Ultrasound is so named because it is beyond the limits of normal human hearing and so is inaudible. Medical scanning and diagnosis with ultrasound — ultrasonography — has been employed for many years, particularly to produce a scan of a womb and foetus to check the baby is developing normally.

A scan makes it simple to determine that the body shape is correct and that all organs are in place and properly shaped. In addition, the size of head, abdomen and limbs can be determined and measured against norms using software. This is called quantification.

The current limitation of the technology is that that the transducer or sensor produces a segment-shaped image rather like a slice of pizza. To examine an area or areas outside the segment demands further scans from different points, then piecing together the multiple images.

Intelligent Ultrasound, based at the Oxford Centre for Innovation, has developed software that combines the scanned segments to produce an integrated, 3D moving image.

The company, founded by Professor Alison Noble, Dr Aris Papageorghiou and chief executive Andy Hill, is in the final stages of spinning out from Oxford University’s Institute of Biomedical Engineering.

Ultrasound’s great advantage is that it is safe, making it ideal for obstetrics. It is also simple and relatively cheap. Scanners range in size from a laptop to a trolley: contrast that with an MRI scanner, which demands a huge magnet, special facilities and costs millions.

Clinical applications for ultrasound go far beyond foetal scans. Cardiologists find it invaluable, as do surgeons, who can determine the patient’s condition without an exploratory operation. A scan will even identify the size, shape and location of a tumour, making it ideal for cancer treatment.

With advances in non-invasive treatments for tumours, ultrasound offers a very accurate tumour location. This allows the therapy to be aimed precisely and avoid damage to surrounding tissues. “Ultrasound works very well in soft tissue,” explained Prof Noble. “It can’t really penetrate bone and obesity can both weaken and distort the signal.”

To image organs obscured by bone, an ultrasonologist has to find a gap, an acoustic window, through which to point the transducer. So in an area like the knee, scans have to be taken from several points to get both a clear and a complete picture.

But pre-operation scans to ‘get the picture’ can be conducted by a non-expert, and quickly, a distinct advantage for any surgeon. The 3D images from Intelligent Ultrasound’s software are built up in layers, each of which can be stripped away to allow a view deeper into the tissue.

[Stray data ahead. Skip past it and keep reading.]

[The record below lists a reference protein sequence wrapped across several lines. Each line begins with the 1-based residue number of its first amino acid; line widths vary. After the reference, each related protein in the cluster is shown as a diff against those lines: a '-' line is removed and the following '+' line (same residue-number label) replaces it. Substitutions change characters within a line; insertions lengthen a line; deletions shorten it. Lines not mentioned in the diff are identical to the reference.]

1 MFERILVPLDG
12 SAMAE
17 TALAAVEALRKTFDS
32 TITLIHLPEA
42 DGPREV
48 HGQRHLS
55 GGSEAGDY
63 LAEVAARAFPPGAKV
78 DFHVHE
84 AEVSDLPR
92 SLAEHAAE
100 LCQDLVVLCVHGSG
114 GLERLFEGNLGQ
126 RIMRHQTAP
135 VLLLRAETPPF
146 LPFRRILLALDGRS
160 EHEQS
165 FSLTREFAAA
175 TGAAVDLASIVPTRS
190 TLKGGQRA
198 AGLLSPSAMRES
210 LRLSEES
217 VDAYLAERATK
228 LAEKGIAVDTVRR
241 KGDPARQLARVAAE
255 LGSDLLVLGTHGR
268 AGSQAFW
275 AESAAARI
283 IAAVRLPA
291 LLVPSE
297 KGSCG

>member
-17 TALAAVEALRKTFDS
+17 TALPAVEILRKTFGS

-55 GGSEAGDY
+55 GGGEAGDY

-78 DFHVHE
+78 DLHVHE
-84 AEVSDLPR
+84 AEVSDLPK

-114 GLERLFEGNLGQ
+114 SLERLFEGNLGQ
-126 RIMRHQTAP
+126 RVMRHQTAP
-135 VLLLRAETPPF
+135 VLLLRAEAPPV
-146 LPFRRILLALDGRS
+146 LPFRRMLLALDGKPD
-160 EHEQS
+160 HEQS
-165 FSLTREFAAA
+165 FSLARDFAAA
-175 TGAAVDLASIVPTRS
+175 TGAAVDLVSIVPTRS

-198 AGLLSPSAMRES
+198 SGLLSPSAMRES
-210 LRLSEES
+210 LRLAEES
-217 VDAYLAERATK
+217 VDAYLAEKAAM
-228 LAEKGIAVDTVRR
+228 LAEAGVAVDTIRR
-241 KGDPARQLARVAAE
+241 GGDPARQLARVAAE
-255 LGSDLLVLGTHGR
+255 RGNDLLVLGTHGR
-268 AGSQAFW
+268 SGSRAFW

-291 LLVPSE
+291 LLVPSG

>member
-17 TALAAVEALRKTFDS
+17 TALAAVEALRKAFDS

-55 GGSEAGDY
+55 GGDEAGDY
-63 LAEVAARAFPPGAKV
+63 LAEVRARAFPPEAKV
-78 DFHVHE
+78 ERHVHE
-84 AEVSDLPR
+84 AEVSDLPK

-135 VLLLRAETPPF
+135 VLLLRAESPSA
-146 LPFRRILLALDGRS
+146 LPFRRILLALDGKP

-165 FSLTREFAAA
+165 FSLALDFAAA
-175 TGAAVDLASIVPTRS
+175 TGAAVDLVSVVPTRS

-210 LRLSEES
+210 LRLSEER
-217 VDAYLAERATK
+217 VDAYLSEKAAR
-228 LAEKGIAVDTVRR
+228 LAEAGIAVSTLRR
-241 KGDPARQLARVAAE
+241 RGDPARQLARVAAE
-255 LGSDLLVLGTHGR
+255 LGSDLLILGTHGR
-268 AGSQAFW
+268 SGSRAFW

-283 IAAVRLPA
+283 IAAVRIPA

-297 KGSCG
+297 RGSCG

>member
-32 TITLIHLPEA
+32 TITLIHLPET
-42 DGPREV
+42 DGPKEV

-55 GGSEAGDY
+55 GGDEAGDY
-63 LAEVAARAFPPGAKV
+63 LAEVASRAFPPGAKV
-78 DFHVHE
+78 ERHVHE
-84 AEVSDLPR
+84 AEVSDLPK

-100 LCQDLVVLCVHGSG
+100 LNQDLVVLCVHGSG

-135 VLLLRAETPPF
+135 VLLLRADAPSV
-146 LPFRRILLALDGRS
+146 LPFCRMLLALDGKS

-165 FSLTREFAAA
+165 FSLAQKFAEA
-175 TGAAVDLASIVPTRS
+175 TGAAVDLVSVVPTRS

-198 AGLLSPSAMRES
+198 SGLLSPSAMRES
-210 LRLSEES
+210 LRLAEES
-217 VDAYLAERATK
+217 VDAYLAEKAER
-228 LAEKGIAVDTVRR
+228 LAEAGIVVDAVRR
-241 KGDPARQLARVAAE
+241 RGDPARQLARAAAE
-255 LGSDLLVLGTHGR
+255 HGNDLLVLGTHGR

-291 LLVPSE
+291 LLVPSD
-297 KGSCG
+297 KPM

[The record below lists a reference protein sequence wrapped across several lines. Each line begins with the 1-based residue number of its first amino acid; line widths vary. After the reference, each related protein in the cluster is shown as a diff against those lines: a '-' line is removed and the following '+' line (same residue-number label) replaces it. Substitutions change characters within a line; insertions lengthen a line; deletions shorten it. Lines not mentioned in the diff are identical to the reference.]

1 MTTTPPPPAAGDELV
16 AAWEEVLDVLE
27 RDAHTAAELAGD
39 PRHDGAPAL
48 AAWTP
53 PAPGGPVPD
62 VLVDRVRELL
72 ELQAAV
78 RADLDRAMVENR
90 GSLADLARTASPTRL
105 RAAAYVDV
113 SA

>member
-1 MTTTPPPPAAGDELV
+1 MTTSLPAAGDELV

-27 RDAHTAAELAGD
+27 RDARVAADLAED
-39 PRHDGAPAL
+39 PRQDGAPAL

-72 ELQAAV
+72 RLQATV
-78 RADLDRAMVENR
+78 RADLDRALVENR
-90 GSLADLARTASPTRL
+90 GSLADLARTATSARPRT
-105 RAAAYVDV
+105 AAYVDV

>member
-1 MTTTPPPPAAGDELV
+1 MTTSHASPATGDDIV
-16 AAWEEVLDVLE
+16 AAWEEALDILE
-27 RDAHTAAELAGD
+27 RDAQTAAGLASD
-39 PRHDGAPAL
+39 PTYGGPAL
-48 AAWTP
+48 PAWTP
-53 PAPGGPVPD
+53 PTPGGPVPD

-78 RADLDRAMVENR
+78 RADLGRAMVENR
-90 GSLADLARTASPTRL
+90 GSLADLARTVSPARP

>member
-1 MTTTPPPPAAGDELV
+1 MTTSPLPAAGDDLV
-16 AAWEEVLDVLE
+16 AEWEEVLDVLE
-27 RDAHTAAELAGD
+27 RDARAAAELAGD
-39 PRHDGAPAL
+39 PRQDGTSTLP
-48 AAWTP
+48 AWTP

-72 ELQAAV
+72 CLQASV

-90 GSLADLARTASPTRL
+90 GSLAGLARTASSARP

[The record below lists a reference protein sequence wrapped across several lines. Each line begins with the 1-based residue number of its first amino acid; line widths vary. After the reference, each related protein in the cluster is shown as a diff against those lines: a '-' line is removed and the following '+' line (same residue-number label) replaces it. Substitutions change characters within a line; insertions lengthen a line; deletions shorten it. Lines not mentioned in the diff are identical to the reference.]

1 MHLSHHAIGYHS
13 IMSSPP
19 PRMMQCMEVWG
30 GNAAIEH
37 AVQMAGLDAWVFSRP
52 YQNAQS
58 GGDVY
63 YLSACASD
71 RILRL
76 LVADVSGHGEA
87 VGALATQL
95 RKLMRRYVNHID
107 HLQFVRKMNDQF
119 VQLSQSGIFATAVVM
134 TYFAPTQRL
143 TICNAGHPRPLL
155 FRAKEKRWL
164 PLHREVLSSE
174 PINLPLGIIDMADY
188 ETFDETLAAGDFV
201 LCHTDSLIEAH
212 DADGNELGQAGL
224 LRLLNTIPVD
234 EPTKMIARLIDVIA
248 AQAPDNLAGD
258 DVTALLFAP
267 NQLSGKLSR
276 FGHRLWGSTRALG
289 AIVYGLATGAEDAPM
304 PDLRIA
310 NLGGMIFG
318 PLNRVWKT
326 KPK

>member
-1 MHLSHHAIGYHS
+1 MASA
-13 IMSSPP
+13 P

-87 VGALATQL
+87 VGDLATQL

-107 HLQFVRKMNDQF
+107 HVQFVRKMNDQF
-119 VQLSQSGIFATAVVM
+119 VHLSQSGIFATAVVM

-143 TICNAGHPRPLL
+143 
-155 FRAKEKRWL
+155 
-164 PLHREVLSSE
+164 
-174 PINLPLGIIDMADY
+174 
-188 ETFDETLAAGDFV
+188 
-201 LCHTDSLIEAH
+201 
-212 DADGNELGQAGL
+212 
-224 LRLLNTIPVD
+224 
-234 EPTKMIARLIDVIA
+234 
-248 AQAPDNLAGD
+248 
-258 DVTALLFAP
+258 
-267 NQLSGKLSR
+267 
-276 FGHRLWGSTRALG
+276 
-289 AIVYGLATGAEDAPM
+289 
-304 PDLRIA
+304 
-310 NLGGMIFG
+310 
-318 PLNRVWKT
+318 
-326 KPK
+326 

Prof Noble and her team have been researching the technology for seven years. The arrival of 3D transducers onto the market in 2003 was a major breakthrough. Since then, the research has focused on improving the quality of the image analysis and speed of operations.

The company will produce its software as a medical device to be sold to manufacturers of ultrasound hardware. The plan is to have a cardiology application ready six months after start-up and then partner with hardware manufacturers to design other specific applications.

“We took the strategic decision to write the software as a medical device to create confidence with the manufacturers,” said Mr Hill. “It means recording the data to make it compliant with both UK and US regulations. And it will meet ISO 13485, the standard for medical devices. That means inspection by both the British Standards Institute and the US Food and Drug Administration, but that is all to our advantage.”

Manufacturing will be to the stringent US Good Manufacturing Practice standard, with the program running either as an application or embedded as part of an existing software.

Mr Hill’s background has been in medical devices and fundraising with UK, European and US companies.

His new company needs £750,000 of start-up capital, which is scheduled to bring it to profitability. So far, he has raised £500,000, mainly from UK business angels, but is finding the last tranche a touch more difficult. Intelligent Ultrasound qualifies under the Enterprise Investment Scheme, which affords tax advantages to investors.

“We need to push the boundaries of ultrasound,” Mr Hill said. “Right now, only about 70 per cent of patients who could benefit from such a scan can access one. With our technology, that rises to near 100 per cent. The great thing too is that our software fits existing hardware without demanding expensive upgrades to the machinery, so it’s an attractive proposition.”